Non-Conforming Loans, Bad Credit Loan, Unsecured Personal Loan
Low Doc Loans

No two people are alike, so it isn't really surprising that individuals borrowing requirements are as varied as they are. For some, getting a loan from their bank is the solution, but not everyone fits a bank's strict lending criteria and so many people look elsewhere and make use of non conforming loans, offered by more loan lenders. One area of non-conforming loan that is gaining ground is the low doc, or even no doc, loan.

What is a low doc loan?

Low doc loans, sometimes referred to as lo doc loans, have been created to fill a loan gap in the lending market. If you are self-employed, it might not be possible for you to produce all the paperwork that would normally be demanded when applying for a loan – it could be that you are behind on your tax returns, that your actual income is quite different to that shown by your trading figures or that your cash flow is impending your financial health. Another reason for looking for a loan that needs little documentation to approve is that you simply don't want to give all your financial details over to a lender, and plenty of business people have reasons for that.

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What is a no doc loan?

No doc loans, as the name implies, actually require no proof, nor even details about the loan applicant's income status.

How do you apply for a low doc loan?

The need for a quick and simple loan application process that requires a minimum of paperwork has led to the development of low doc loans. Usually with a low doc loan, proving your income with documents such as a tax return is not necessary. However, what is required for a low doc loan varies from lender to lender and some even ask for almost as many documents as a bank would demand for a normal loan. There are 3 main categories of low doc loan:

• Self–declared income – this is where the borrower gives a signed income declaration.
• Account statement – this requires additional back up such as written confirmation from your accountant.
• Asset lend – this is the true 'no doc' loan, as it sometimes doesn't even need a signed declaration or income proof. With this kind of loan, the money lent is secured against the value of the property and nothing else.

Clearly there are different levels of risk for the lender with each of the above types of loan and the interest rates and possible other fees incurred by the loans will reflect that, so be thorough when you check the details.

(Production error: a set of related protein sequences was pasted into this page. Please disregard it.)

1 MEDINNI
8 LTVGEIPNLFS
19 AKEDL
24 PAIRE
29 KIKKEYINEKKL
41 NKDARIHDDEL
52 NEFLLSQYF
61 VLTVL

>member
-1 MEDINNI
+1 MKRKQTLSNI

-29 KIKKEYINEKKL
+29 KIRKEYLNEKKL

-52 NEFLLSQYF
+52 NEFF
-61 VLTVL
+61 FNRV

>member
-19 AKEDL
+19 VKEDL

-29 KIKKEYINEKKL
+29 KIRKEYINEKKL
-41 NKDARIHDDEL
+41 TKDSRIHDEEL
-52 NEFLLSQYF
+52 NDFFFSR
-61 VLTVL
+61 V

So how does it work and what is LVR?

Clearly, everything comes at a cost and that is never truer than with loans. You may not have to provide tonnes of documentation to substantiate your income before you get a low doc or no doc loan, but you will have to offer something as security against the loan. Low doc and no doc loans are calculated according to loan to value ratio (LVR) and what this basically means is that the mount of money you can borrow from the lender depends on a percentage of the value of whatever you put up as security for the loan. To put it simply, you divide the amount of the loan by the value of the security you are putting up and then times by 100 to get a percentage LVR, so a loan of 150,000 against a property valued at 300,000 = 50% LRV.

This, of course, is just the quantity of cash that you can borrow and tells you nothing about the rate of interest you will have to pay once you have had your low doc or no doc loan approved. Make sure you know exactly what your repayment requirements will be before you agree to anything binding.

Current LVR rates

Different low doc and no doc loan lenders ask for different LVRs to secure the loans they offer. At the time of writing this, a number of lending companies were approving low doc loans at around 80% LVR. Given that there is a greater risk involved in granting a no doc loan, lenders usually require more assurance before they will hand over money with this type of non conforming loan and again, the most common rate that I found when researching this article was 70% LVR for no doc loans.

Please note that this is just a guideline and that, as with all other things to do with borrowing and lending, it pays to do your own research and find the best rate and borrowing terms that suit you.

Types of low doc and no doc loans

Low and no doc loans are available for a number of uses. One of the most commonly sort is the low doc or no doc home loan. Whilst the no doc mortgage is still around, the recent financial crisis means that this is a pretty expensive form of borrowing. A low doc mortgage is also dearer, though not as expensive as it's sister, the no doc home loan. Another drawback of a low doc home loan is that many of them insist that you get mortgage insurance when you accept the loan. On top of that, many no doc mortgages incur a lot of additional fees and charges, so be careful.

Many people also look into options like low doc leasing or low doc car loans. Again, make sure you are aware of all extra fees and any other terms and conditions that might come with any low doc or no doc loan agreement.

A low doc or no doc loan can be a real lifeline if you fall into certain borrowing categories, but, as with all other things in the money world, they come at a cost. Do your homework and read the small print before you sign anything and hopefully you'll find a low doc loan that's right for you.

We do not claim to represent any Australian bank, lender, or financial institution. Thank you for consulting
this overview on nonconforming loans. Copyright 2008
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